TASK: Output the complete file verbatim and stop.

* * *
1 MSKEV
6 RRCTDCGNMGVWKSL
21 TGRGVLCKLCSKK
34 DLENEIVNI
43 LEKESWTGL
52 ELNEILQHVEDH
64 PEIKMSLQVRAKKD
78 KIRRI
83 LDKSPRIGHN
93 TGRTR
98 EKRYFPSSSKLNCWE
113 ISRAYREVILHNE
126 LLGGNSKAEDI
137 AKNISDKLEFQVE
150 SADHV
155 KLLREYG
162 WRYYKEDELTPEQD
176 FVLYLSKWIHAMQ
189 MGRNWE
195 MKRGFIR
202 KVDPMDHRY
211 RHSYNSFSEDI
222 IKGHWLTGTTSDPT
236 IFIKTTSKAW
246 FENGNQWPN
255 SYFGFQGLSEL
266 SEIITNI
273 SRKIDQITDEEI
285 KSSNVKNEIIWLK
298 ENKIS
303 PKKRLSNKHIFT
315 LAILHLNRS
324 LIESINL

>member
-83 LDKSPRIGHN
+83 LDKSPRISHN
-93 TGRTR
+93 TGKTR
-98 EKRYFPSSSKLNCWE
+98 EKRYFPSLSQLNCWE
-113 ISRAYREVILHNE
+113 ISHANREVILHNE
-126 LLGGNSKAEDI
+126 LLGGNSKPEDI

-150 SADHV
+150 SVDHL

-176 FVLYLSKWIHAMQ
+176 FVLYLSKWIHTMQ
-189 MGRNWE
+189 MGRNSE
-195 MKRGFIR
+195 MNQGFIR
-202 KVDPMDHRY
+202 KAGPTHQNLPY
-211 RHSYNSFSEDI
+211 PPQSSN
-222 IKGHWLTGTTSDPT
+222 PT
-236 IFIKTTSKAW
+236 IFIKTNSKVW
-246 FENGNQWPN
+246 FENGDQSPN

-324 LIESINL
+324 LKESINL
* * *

1 MSKEV
6 RRCTDCGNMGVWKSL
21 TGRGVLCKLCSKK
34 DLENEIVNI
43 LEKESWTGL
52 ELNEILQHVEDH
64 PEIKMSLQVRAKKD
78 KIRRI
83 LDKSPRIGHN
93 TGRTR
98 EKRYFPSSSKLNCWE
113 ISRAYREVILHNE
126 LLGGNSKAEDI
137 AKNISDKLEFQVE
150 SADHV
155 KLLREYG
162 WRYYKEDELTPEQD
176 FVLYLSKWIHAMQ
189 MGRNWE
195 MKRGFIR
202 KVDPMDHRY
211 RHSYNSFSEDI
222 IKGHWLTGTTSDPT
236 IFIKTTSKAW
246 FENGNQWPN
255 SYFGFQGLSEL
266 SEIITNI
273 SRKIDQITDEEI
285 KSSNVKNEIIWLK
298 ENKIS
303 PKKRLSNKHIFT
315 LAILHLNRS
324 LIESINL

>member
-83 LDKSPRIGHN
+83 LDKSPRISHN
-93 TGRTR
+93 TGKTR
-98 EKRYFPSSSKLNCWE
+98 EKRYFPSLSQLNCWE
-113 ISRAYREVILHNE
+113 ISHANREVILHNE
-126 LLGGNSKAEDI
+126 LLGGNSKPEDI

-150 SADHV
+150 SVDHL

-176 FVLYLSKWIHAMQ
+176 FVLYLSKWIHTMQ
-189 MGRNWE
+189 MGRNSE
-195 MKRGFIR
+195 MNQGFIR
-202 KVDPMDHRY
+202 KAGPTHQNLPY
-211 RHSYNSFSEDI
+211 PPQSSN
-222 IKGHWLTGTTSDPT
+222 PT
-236 IFIKTTSKAW
+236 IFIKTNSKVW
-246 FENGNQWPN
+246 FENGDQSPN

-324 LIESINL
+324 LKESINL